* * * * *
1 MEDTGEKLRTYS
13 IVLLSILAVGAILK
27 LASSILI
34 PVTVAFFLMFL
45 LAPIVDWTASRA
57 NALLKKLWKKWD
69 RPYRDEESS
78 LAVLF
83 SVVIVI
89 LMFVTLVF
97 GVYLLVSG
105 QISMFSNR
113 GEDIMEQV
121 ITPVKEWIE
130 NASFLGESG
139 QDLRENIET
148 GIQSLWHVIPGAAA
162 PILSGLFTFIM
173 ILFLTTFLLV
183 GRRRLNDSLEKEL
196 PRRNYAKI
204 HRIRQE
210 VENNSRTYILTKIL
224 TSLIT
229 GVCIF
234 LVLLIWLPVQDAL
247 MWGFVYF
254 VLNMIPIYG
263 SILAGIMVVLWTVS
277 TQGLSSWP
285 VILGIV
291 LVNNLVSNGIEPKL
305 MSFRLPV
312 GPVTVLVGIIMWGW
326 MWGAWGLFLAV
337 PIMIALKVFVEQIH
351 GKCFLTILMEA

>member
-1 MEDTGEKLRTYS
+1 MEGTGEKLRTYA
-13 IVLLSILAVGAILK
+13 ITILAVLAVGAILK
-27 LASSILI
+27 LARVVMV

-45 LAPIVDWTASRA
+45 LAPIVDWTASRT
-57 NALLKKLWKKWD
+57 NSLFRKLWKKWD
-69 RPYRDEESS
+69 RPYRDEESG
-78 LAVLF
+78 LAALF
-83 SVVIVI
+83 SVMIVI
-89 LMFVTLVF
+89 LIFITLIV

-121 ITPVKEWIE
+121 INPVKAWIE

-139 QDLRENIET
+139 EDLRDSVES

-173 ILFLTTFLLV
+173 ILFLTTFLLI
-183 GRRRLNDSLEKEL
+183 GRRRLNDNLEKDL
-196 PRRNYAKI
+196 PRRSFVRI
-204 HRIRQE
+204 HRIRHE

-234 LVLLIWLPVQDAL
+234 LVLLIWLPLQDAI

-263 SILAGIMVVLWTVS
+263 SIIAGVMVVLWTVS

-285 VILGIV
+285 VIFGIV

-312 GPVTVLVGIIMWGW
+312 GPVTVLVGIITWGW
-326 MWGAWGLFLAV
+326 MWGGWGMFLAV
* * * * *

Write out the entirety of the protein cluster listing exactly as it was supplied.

1 MEDTGEKLRTYS
13 IVLLSILAVGAILK
27 LASSILI
34 PVTVAFFLMFL
45 LAPIVDWTASRA
57 NALLKKLWKKWD
69 RPYRDEESS
78 LAVLF
83 SVVIVI
89 LMFVTLVF
97 GVYLLVSG
105 QISMFSNR
113 GEDIMEQV
121 ITPVKEWIE
130 NASFLGESG
139 QDLRENIET
148 GIQSLWHVIPGAAA
162 PILSGLFTFIM
173 ILFLTTFLLV
183 GRRRLNDSLEKEL
196 PRRNYAKI
204 HRIRQE
210 VENNSRTYILTKIL
224 TSLIT
229 GVCIF
234 LVLLIWLPVQDAL
247 MWGFVYF
254 VLNMIPIYG
263 SILAGIMVVLWTVS
277 TQGLSSWP
285 VILGIV
291 LVNNLVSNGIEPKL
305 MSFRLPV
312 GPVTVLVGIIMWGW
326 MWGAWGLFLAV
337 PIMIALKVFVEQIH
351 GKCFLTILMEA

>member
-1 MEDTGEKLRTYS
+1 MEGTGEKLRTYA
-13 IVLLSILAVGAILK
+13 ITILAVLAVGAILK
-27 LASSILI
+27 LARVVMV

-45 LAPIVDWTASRA
+45 LAPIVDWTASRT
-57 NALLKKLWKKWD
+57 NSLFRKLWKKWD
-69 RPYRDEESS
+69 RPYRDEESG
-78 LAVLF
+78 LAALF
-83 SVVIVI
+83 SVMIVI
-89 LMFVTLVF
+89 LIFITLIV

-121 ITPVKEWIE
+121 INPVKAWIE

-139 QDLRENIET
+139 EDLRDSVES

-173 ILFLTTFLLV
+173 ILFLTTFLLI
-183 GRRRLNDSLEKEL
+183 GRRRLNDNLEKDL
-196 PRRNYAKI
+196 PRRSFVRI
-204 HRIRQE
+204 HRIRHE

-234 LVLLIWLPVQDAL
+234 LVLLIWLPLQDAI

-263 SILAGIMVVLWTVS
+263 SIIAGVMVVLWTVS

-285 VILGIV
+285 VIFGIV

-312 GPVTVLVGIIMWGW
+312 GPVTVLVGIITWGW
-326 MWGAWGLFLAV
+326 MWGGWGMFLAV